After a relatively balmy fall so far, I’m convinced that bass fishing prospects for January are going to be different than the long-term norm at Toledo Bend.

It’s been on my mind the past few days, and it’s time to go out on the proverbial limb. Due to changes in seasonal weather patterns and temperatures, I wouldn’t put the bass boats up too quick because I’ve got a strong feeling some hawgs will be roaming the shallows in January.

Why? Our winters seem to be getting weaker and weaker. Plus, the long-range forecast released recently by the National Weather Service in Lake Charles calls for drier and much warmer weather in December, January and February in eastern Texas and western Louisiana.

That and the fact there was hardly no winter last year have got me excited for bassin’ action this month on Toledo Bend. I remember the high number of double-digit bass caught last January and February during what were almost springtime conditions over a two-week period. The 10-pounders were rolling in, and many of them got caught before Old Man Winter —  who doesn’t seem as powerful any more — chilled Toledo Bend again.

The weather was pretty much the same in January, 2016, too.

This is Toledo Bend we’re talking about. I’m going to say January could be really above and beyond what we normally expect as far as bassin’ success. People generally don’t like to go bass fishing when it’s cold. But January could be a very dominant big fish time, both shallow and deep. I don’t think it’ll be a “pre” situation, as in prespawn, but warm water like that can generate action. And we could possibly see isolated bedding fish from mid-January on.

Today the pool stage is 167.50 and there’s a lot of wood showing. The water temperature ranges from 62 to 65 degrees. I wouldn’t be surprised to see water temperatures like that on some days in January in the backs of creeks and coves, particularly along the northern shorelines in midday hours. Even if the water temperature dips to the mid-50s, the sun pops back out and eventually warms it up.

Sure, we’ll get cold fronts — perhaps some major cold fronts — in January. But based on the last two years, in two or three days the Indian Summer returns. With that in mind, right out of the gate in 2018, who wouldn’t want to go catch a double-digit bass that this lake is famous for? I hope it happens, and I think there’s a very good chance. I know I could be wrong, and this might prove to be one of the most miserably cold winters ever. I just have a strong feeling that won’t be the case. I think the old February-March patterns are now January-February patterns.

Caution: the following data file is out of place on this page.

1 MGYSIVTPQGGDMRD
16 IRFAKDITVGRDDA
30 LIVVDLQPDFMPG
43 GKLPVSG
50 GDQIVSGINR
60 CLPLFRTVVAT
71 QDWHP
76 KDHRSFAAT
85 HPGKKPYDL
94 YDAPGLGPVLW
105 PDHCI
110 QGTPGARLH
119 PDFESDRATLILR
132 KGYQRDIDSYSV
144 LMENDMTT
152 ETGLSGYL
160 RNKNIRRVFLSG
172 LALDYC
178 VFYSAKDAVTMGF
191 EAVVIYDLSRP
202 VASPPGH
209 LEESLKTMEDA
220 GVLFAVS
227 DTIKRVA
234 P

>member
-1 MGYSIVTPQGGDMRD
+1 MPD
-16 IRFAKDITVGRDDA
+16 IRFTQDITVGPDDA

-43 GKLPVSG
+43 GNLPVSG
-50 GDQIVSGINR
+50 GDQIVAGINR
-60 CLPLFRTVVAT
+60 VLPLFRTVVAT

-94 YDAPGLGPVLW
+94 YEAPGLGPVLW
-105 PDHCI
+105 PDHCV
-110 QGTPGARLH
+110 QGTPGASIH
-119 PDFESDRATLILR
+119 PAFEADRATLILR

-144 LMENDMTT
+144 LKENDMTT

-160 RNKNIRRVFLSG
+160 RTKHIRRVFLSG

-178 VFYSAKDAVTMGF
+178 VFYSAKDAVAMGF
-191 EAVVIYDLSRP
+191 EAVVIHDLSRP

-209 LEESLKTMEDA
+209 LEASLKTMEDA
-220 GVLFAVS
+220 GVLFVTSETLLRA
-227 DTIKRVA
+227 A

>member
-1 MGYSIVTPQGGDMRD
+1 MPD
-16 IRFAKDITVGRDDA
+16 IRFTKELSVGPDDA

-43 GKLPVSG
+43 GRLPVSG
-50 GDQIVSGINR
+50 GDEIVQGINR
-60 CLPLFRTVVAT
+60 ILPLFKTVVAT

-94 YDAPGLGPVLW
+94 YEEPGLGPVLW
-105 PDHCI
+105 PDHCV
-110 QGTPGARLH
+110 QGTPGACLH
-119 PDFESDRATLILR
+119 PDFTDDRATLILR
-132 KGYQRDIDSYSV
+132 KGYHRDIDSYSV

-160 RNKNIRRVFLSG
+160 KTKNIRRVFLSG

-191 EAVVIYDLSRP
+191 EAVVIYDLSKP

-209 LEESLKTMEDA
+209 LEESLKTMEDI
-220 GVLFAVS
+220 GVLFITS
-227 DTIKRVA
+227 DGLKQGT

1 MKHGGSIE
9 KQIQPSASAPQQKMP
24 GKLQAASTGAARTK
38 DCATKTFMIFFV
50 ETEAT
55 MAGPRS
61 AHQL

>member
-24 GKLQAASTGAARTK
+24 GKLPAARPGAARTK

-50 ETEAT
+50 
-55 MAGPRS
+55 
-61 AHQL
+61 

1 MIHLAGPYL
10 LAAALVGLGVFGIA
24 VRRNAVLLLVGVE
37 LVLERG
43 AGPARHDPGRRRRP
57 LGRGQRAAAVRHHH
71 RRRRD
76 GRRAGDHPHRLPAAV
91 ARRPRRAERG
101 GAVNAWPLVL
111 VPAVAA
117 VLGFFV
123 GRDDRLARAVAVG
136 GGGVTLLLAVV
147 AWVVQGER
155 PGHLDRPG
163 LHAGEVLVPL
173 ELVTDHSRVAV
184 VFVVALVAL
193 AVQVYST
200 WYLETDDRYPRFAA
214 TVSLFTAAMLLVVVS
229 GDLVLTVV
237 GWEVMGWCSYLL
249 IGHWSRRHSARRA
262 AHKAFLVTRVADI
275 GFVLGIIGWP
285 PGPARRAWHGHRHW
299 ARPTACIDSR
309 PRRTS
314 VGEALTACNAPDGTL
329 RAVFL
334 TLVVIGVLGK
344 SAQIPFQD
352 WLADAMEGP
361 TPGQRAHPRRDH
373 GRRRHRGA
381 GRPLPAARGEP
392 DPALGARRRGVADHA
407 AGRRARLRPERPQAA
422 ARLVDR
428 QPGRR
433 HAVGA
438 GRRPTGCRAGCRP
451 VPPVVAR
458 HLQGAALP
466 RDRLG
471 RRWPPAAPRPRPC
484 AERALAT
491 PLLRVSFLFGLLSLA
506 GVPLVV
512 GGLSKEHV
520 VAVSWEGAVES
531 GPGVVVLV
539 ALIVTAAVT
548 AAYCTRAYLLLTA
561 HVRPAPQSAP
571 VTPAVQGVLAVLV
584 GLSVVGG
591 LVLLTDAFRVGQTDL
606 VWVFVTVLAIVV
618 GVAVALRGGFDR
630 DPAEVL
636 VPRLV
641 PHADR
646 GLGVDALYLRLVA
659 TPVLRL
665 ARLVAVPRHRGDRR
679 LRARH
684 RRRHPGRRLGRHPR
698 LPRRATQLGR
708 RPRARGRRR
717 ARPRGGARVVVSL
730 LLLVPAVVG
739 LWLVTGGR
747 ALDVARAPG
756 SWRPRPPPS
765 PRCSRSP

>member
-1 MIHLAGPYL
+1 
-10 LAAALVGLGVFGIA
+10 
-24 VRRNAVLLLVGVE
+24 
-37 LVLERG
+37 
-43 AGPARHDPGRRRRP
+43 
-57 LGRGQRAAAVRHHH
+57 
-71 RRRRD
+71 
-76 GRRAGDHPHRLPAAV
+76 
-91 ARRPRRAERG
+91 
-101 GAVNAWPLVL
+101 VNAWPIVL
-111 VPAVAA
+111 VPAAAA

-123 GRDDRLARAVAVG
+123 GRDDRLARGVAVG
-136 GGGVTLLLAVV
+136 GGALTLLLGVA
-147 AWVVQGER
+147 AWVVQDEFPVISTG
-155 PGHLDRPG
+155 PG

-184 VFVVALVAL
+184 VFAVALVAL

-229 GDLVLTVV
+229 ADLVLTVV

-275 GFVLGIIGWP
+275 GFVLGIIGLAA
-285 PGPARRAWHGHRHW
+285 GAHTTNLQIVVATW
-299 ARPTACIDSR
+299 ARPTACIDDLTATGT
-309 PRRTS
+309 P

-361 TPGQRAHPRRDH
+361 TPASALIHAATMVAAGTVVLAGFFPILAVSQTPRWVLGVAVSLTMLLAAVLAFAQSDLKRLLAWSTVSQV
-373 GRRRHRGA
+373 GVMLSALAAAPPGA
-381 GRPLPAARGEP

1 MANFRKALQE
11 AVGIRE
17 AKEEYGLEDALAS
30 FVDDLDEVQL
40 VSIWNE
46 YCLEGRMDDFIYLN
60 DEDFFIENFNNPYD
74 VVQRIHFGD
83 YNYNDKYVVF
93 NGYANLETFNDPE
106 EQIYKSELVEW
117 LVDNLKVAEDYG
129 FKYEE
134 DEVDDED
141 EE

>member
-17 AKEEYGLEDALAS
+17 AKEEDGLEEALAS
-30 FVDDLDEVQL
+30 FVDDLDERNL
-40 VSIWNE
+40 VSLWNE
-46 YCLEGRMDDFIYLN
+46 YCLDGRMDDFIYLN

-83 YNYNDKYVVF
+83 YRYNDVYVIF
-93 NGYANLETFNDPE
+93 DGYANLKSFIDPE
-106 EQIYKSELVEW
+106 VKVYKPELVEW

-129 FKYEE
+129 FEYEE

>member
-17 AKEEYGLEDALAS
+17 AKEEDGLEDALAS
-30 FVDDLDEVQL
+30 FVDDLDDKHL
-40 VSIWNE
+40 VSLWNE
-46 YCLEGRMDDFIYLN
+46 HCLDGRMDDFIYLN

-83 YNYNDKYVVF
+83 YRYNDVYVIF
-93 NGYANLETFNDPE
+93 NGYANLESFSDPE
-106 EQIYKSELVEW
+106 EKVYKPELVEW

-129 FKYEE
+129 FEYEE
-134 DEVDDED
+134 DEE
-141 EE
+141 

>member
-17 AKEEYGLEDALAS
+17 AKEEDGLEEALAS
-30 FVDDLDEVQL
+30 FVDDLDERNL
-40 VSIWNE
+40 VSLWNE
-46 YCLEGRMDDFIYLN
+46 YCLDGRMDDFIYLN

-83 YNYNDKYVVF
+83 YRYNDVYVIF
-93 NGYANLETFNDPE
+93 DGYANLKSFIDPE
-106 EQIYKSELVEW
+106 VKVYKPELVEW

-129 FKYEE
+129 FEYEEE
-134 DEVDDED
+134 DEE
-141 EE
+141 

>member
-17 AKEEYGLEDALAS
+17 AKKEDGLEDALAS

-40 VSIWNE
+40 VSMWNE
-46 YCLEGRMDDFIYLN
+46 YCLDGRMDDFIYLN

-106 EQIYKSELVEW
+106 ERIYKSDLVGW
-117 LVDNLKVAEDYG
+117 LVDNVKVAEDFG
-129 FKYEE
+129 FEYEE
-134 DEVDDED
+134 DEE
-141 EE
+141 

I’ll target 10-foot depths and much less during midday hours with moving baits, unless I spot a bass on a bed and, well, then we all know what to do. As for the artificial lures of choice when the trolling motor’s down and humming and I’m chunking and winding, I’ll throw ½-ounce orange, red, gold and even chrome Rat-L-Traps, ½-ounce shad-colored spinnerbaits, similarly colored ChatterBaits or gold/orange jerkbaits. 

I’ll be checking out some of my favorite creeks and coves, for sure.

Ridges might produce bass, too, in this new January age, but I’d concentrate on the back ends of coves and creeks from, say, 11 a.m. to 4 p.m. Look for the warmest water available. Until the water warms up in the day, it’s a pretty darned tough bite early in the morning when the water temperature is in the mid-50s range.

If you need or want to probe deep water, 20- to 25-foot depths for bass in January, the main meal ticket this year is a dropshot rig. Also try a jig-n-pig combination and, of course, a Carolina-rigged soft plastic. 

Remember, use your marine electronics because to catch deep you’re going to need to see bass, of course, and there must be baitfish present.

As for crappie fishing, the warmer winters the past few years have all but quashed the phenomenal bite along the river channel in places like the Chicken Coop on the Texas side above Pendleton Bridge. The water temperature needs to get into the 40s to get the shad balled up to attract the crappie. 

If you want to catch bass in January, I’ve been guiding on this lake most of my life and you’re always welcome in my boat. Give me a call at (936) 404-2688.